Dhaka: A top investigator probing last week's garment factory disaster in Bangladesh on Friday blamed vibrations from four illegal generators for the collapse of the building which killed more than 500 workers.
The preliminary findings of the government probe, as described by lead investigator Main Uddin Khandaker, gave the clearest explanation yet for the tragedy.
"Four huge generators were set up on each of the top floors where garment factories were located, violating rules," Khandaker, a senior home ministry official said.
"When these generators were started after a power cut they created vibration, and together with the vibration of thousands of sewing machines, they triggered the collapse," he said, adding a final probe report would be submitted after the conclusion of the recovery operation.
Khandaker said that the building, Rana Plaza, was built "for commercial use" and not to be a factory; it could not withstand the vibrations because the owner used sub-standard rods, bricks and other material to construct it.
It also emerged today that an engineer who had warned that the building may be unsafe before it imploded on April 24 was being questioned by police after becoming the latest person to be arrested over the disaster.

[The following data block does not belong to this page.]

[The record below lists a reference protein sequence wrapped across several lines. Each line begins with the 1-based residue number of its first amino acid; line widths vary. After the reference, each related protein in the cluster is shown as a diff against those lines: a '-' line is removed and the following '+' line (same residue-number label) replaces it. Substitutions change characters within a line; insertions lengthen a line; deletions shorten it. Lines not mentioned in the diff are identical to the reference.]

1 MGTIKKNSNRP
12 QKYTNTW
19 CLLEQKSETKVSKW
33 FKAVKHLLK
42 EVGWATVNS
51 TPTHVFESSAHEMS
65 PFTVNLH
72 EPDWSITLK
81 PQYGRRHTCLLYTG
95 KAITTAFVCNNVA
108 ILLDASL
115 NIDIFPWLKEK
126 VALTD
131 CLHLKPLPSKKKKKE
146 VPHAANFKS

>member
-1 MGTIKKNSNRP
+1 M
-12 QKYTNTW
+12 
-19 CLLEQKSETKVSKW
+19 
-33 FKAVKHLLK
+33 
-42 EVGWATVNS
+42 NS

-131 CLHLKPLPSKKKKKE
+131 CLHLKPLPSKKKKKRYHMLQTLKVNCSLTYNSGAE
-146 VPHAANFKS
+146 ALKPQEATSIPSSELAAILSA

Civil engineer Abdur Razzaq Khan was detained last night after police said he had given the building the all-clear on April 23 after inspecting the cracks.
Dhaka deputy police chief ABM Masud Hossain said investigators found that Khan had cleared the building to continue operating while also suggesting the owner seek further advice.
Captain Shakiur Rahman, an officer in a special army control room set up to coordinate the rescue operation said, "Death toll now stands at 525".
Dozens more people are thought to have been buried alive after the eight-storey building collapsed in Savar, which lies around 30 kilometres (20 miles) to the northwest of the capital Dhaka.
Some Western fashion brands have said they are considering their future in Bangladesh and Disney has already announced it is pulling out of the country.
Prime Minister Sheikh Hasina has maintained that "Bangladesh now is a place for good conditions for investment" but also suggested Western firms drawn to the country by cheap labour costs could hike salaries to improve the way businesses are run.


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